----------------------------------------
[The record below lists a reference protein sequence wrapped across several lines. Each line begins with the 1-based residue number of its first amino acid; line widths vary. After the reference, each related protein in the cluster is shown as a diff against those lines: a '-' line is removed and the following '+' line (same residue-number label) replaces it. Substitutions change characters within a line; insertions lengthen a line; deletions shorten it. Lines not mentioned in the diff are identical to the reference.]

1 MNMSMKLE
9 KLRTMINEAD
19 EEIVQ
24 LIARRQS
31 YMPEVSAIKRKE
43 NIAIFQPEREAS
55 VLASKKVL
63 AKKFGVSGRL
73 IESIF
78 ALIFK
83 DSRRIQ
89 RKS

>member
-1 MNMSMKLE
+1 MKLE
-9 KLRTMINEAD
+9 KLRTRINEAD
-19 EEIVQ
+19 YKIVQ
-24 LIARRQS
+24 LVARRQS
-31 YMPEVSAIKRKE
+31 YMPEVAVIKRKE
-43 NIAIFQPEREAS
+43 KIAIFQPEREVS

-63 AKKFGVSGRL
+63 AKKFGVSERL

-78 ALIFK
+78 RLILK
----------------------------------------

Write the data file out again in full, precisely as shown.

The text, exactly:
[The record below lists a reference protein sequence wrapped across several lines. Each line begins with the 1-based residue number of its first amino acid; line widths vary. After the reference, each related protein in the cluster is shown as a diff against those lines: a '-' line is removed and the following '+' line (same residue-number label) replaces it. Substitutions change characters within a line; insertions lengthen a line; deletions shorten it. Lines not mentioned in the diff are identical to the reference.]

1 MNMSMKLE
9 KLRTMINEAD
19 EEIVQ
24 LIARRQS
31 YMPEVSAIKRKE
43 NIAIFQPEREAS
55 VLASKKVL
63 AKKFGVSGRL
73 IESIF
78 ALIFK
83 DSRRIQ
89 RKS

>member
-1 MNMSMKLE
+1 MKLE
-9 KLRTMINEAD
+9 KLRTRINEAD
-19 EEIVQ
+19 YKIVQ
-24 LIARRQS
+24 LVARRQS
-31 YMPEVSAIKRKE
+31 YMPEVAVIKRKE
-43 NIAIFQPEREAS
+43 KIAIFQPEREVS

-63 AKKFGVSGRL
+63 AKKFGVSERL

-78 ALIFK
+78 RLILK